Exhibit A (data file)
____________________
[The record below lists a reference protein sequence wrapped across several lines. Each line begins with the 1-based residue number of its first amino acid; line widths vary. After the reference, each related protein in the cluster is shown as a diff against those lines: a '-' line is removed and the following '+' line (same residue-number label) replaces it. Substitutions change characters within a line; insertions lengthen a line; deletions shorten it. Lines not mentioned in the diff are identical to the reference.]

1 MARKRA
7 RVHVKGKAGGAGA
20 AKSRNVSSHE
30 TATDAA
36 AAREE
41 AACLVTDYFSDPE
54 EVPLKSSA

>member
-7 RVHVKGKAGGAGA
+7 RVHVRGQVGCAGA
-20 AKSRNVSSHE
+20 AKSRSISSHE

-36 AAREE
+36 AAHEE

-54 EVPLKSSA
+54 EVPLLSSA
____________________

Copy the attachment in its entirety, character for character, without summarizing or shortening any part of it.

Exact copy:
[The record below lists a reference protein sequence wrapped across several lines. Each line begins with the 1-based residue number of its first amino acid; line widths vary. After the reference, each related protein in the cluster is shown as a diff against those lines: a '-' line is removed and the following '+' line (same residue-number label) replaces it. Substitutions change characters within a line; insertions lengthen a line; deletions shorten it. Lines not mentioned in the diff are identical to the reference.]

1 MARKRA
7 RVHVKGKAGGAGA
20 AKSRNVSSHE
30 TATDAA
36 AAREE
41 AACLVTDYFSDPE
54 EVPLKSSA

>member
-7 RVHVKGKAGGAGA
+7 RVHVRGQVGCAGA
-20 AKSRNVSSHE
+20 AKSRSISSHE

-36 AAREE
+36 AAHEE

-54 EVPLKSSA
+54 EVPLLSSA